This crazy place where we’ve got it all. And we wear it all to accommodate all we want to do when we GET OUT THERE: those of us who confuse the back end of our vehicles for closets keep bicycle helmets alongside cowboy hats, sun visors, and chic Panama hats (we’ve got them all in the back of the Subaru, along with a sun hat and a baseball cap or two, or three). The baseball caps compete with Kent Feeds caps with mesh crowns. There are jean jackets along with hiking windbreakers and (in hope:) rain coats. Cowboy boots and hiking boots. We’re more likely to wear flannel shirts than Oxford button down. If anybody wears a tie at all out here, odds are it’s with a chambray shirt. We wear tuxedoes in the barnyard at The Stock Show and cowboy boots to the Symphony gala. Strappy sandals and ski boots. And HA! Even deck shoes! We can even sail!

Then there are the ubiquitous tee-shirts – all saying something!

“Got oxygen?” is a favorite up here.

“Elk duds,”

“Please pet a moose; give us job security. Thank you. Your local EMT’s.” (Wait, those are for tourists. Ours say, well, you know: the names of a certain large brown animal and another large animal, with longer legs and a horse head. And “life is good,” and the names of a lot of brew pubs. How could I almost forget brewpubs!

Yes, we wear those along with stylin’ knubby wool vests. Sweatshirts and jean jackets sell out. They say we pay as much (or more) for our bikes than our cars. But ‘they’ haven’t been in the parking lot at my King Soopers. The bikes are amazing but the SUV’s, well, I think they still cost more.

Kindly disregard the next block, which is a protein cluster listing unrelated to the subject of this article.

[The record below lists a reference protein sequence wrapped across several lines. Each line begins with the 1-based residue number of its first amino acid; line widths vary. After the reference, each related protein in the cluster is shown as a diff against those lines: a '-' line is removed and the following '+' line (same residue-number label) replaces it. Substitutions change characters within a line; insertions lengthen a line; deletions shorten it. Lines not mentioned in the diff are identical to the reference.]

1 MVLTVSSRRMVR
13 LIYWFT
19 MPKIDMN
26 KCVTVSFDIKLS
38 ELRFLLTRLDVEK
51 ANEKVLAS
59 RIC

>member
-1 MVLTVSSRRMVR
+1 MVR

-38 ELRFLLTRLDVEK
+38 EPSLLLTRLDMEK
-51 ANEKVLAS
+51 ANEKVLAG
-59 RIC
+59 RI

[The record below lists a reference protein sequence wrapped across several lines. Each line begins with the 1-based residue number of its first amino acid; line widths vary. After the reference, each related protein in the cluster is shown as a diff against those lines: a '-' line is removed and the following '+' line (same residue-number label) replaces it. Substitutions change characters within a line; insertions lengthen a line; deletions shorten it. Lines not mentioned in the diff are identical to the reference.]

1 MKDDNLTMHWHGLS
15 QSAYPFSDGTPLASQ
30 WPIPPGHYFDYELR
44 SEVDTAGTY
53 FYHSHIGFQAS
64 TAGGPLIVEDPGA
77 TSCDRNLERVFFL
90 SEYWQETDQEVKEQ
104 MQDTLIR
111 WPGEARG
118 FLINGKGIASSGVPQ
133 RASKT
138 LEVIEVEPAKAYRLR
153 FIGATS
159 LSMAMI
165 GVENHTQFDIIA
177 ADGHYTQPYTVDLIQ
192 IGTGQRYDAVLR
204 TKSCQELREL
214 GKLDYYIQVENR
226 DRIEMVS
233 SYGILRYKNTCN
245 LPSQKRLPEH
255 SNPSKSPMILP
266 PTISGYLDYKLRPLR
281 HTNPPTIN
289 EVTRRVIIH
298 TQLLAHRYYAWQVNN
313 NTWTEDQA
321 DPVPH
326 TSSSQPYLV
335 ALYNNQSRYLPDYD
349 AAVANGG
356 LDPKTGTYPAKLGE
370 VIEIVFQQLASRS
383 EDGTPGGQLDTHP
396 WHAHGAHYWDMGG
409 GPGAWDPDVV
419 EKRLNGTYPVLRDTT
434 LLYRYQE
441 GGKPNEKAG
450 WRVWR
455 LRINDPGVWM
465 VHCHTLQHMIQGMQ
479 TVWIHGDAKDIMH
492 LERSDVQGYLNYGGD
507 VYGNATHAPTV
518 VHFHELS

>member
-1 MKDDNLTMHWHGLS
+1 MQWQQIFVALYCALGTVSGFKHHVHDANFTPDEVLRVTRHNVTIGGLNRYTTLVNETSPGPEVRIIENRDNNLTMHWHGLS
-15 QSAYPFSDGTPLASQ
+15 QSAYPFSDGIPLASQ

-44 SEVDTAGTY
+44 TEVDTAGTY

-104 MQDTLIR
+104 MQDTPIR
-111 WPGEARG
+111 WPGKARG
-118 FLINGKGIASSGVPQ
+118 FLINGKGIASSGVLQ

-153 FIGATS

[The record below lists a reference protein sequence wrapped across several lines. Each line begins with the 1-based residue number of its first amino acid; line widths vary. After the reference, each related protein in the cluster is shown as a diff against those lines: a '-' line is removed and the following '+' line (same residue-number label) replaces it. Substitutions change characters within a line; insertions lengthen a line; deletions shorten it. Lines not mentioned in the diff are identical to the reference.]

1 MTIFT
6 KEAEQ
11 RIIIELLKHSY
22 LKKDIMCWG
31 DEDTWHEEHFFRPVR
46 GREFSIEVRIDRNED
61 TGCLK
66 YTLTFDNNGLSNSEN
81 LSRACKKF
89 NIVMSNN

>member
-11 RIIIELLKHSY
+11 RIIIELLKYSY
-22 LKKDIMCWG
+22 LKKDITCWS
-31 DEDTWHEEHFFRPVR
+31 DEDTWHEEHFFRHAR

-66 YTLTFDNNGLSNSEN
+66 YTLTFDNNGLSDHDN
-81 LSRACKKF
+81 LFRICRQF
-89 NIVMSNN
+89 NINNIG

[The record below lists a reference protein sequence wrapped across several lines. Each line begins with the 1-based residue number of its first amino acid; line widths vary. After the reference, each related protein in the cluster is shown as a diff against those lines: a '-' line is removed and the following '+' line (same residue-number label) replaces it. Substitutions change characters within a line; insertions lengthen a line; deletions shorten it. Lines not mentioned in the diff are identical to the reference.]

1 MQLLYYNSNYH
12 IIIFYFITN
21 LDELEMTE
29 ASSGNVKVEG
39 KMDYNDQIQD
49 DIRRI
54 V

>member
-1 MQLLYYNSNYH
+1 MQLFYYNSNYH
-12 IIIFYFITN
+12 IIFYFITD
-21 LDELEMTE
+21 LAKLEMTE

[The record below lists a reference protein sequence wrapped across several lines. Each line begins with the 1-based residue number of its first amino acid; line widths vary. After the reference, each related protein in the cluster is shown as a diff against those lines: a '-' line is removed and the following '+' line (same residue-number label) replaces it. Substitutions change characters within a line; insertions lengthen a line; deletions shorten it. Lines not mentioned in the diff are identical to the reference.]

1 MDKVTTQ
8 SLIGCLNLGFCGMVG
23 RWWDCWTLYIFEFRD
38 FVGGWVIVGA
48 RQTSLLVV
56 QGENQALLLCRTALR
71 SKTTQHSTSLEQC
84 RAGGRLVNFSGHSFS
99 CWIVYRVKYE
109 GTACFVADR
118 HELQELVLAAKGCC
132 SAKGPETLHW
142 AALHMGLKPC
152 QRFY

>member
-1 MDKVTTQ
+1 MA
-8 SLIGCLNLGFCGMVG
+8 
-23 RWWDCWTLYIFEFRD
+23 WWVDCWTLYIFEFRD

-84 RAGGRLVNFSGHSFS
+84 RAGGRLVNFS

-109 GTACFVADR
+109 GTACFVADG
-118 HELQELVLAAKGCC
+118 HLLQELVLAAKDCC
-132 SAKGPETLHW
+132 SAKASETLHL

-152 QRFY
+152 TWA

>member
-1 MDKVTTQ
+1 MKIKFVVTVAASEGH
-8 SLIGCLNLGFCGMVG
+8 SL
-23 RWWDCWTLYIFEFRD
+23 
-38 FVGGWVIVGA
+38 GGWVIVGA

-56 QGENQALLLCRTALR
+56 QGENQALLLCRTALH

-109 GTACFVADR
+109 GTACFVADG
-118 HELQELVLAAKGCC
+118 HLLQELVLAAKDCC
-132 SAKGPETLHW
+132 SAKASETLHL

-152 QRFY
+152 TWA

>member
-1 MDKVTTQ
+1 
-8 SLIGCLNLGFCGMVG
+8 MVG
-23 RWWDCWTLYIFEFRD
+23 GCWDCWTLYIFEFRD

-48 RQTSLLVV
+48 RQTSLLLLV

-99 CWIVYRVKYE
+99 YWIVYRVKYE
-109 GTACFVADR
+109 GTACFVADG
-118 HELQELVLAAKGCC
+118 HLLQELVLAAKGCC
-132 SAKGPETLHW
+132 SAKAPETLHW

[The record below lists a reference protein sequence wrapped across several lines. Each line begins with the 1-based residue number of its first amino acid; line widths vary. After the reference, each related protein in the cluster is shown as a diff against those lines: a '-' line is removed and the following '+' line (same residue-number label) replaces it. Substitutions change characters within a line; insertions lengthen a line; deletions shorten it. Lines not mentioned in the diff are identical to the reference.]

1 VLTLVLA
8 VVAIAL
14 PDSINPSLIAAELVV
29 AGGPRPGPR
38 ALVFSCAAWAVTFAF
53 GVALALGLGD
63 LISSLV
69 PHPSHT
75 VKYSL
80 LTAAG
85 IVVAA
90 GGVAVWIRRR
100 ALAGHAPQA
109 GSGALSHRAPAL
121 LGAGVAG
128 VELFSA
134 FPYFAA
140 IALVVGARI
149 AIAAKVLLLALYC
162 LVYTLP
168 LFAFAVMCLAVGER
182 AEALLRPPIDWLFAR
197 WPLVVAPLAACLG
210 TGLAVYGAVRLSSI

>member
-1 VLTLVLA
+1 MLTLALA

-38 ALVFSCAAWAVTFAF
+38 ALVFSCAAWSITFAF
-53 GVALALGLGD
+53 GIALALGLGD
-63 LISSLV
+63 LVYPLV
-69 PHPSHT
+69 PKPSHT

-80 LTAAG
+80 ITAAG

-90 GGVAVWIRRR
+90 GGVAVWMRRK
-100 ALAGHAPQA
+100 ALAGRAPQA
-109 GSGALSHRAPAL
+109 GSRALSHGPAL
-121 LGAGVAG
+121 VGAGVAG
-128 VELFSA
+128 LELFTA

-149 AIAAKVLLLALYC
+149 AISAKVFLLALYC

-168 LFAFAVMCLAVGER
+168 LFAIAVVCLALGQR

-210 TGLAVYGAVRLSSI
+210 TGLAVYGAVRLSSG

Nonetheless, whatever they ride, Coloradoans are riding people: horses, bikes, big motorized bikes, and some of us even resort to plain old cars. Why?

Nature.

The gift of this place.

Getting out there! Getting out here. What a gift. All God’s grace.

The still gleaming silver granite peaks, and the delicate subtle colors of the tundra where rocks from the first upheaval 1.7 billion years ago were thrust up from the earth’s core yet again 70 million years ago and rearranged vertically, standing on edge like so many Dominoes. 1.7 billion years old. And I touched it!

On the top of the top of the top of Trail Ridge, above Rock Cut, where we can look over at the fragile tundra on back the tops of Ypsilon, Chiquita, and Chapin, the whole earth is mixed up together! The most ancient gneiss and schist, is jumbled together with ‘recent’ granite and quartz, sediment (rock ‘junk’), mica, and then, again, bollixed up with the much more modern molten lava, volcanic ash in the Never Summer range.

God is here! God is at work, still! These rocks! Parts of God. Given for us. Not like bread and wine but nonetheless, the presence of God, right at our feet. Before our – ah, what is it? – oh yes, eyes!